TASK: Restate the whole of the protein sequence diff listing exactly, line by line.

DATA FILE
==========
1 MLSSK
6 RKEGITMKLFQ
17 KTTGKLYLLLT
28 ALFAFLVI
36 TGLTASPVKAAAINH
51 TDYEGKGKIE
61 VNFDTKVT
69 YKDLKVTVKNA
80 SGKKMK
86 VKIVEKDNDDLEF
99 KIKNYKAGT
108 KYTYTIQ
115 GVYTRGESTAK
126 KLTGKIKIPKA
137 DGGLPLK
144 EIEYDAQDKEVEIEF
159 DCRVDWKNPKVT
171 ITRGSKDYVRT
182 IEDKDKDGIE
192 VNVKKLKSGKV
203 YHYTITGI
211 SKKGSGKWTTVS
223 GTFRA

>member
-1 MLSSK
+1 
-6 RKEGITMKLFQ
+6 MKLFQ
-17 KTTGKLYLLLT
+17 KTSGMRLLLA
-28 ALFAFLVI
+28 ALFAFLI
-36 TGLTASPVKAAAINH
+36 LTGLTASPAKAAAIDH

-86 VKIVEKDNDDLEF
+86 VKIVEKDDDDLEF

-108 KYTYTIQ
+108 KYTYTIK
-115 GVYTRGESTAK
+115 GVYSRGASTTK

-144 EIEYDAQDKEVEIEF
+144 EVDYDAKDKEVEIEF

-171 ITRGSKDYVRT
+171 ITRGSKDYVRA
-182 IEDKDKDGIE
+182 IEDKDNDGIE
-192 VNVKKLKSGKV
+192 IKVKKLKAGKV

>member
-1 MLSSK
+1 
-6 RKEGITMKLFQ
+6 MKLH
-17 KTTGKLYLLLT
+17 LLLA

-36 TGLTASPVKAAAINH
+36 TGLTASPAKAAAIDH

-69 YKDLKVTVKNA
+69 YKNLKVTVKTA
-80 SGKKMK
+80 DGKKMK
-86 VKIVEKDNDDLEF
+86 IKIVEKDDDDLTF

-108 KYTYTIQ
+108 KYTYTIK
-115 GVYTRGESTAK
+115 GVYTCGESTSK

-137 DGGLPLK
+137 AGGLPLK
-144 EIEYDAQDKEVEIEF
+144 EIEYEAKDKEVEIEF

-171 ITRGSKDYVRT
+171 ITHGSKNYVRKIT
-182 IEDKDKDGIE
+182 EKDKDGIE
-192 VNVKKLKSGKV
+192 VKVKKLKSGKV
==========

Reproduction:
1 MLSSK
6 RKEGITMKLFQ
17 KTTGKLYLLLT
28 ALFAFLVI
36 TGLTASPVKAAAINH
51 TDYEGKGKIE
61 VNFDTKVT
69 YKDLKVTVKNA
80 SGKKMK
86 VKIVEKDNDDLEF
99 KIKNYKAGT
108 KYTYTIQ
115 GVYTRGESTAK
126 KLTGKIKIPKA
137 DGGLPLK
144 EIEYDAQDKEVEIEF
159 DCRVDWKNPKVT
171 ITRGSKDYVRT
182 IEDKDKDGIE
192 VNVKKLKSGKV
203 YHYTITGI
211 SKKGSGKWTTVS
223 GTFRA

>member
-1 MLSSK
+1 
-6 RKEGITMKLFQ
+6 MKLFQ
-17 KTTGKLYLLLT
+17 KTSGMRLLLA
-28 ALFAFLVI
+28 ALFAFLI
-36 TGLTASPVKAAAINH
+36 LTGLTASPAKAAAIDH

-86 VKIVEKDNDDLEF
+86 VKIVEKDDDDLEF

-108 KYTYTIQ
+108 KYTYTIK
-115 GVYTRGESTAK
+115 GVYSRGASTTK

-144 EIEYDAQDKEVEIEF
+144 EVDYDAKDKEVEIEF

-171 ITRGSKDYVRT
+171 ITRGSKDYVRA
-182 IEDKDKDGIE
+182 IEDKDNDGIE
-192 VNVKKLKSGKV
+192 IKVKKLKAGKV

>member
-1 MLSSK
+1 
-6 RKEGITMKLFQ
+6 MKLH
-17 KTTGKLYLLLT
+17 LLLA

-36 TGLTASPVKAAAINH
+36 TGLTASPAKAAAIDH

-69 YKDLKVTVKNA
+69 YKNLKVTVKTA
-80 SGKKMK
+80 DGKKMK
-86 VKIVEKDNDDLEF
+86 IKIVEKDDDDLTF

-108 KYTYTIQ
+108 KYTYTIK
-115 GVYTRGESTAK
+115 GVYTCGESTSK

-137 DGGLPLK
+137 AGGLPLK
-144 EIEYDAQDKEVEIEF
+144 EIEYEAKDKEVEIEF

-171 ITRGSKDYVRT
+171 ITHGSKNYVRKIT
-182 IEDKDKDGIE
+182 EKDKDGIE
-192 VNVKKLKSGKV
+192 VKVKKLKSGKV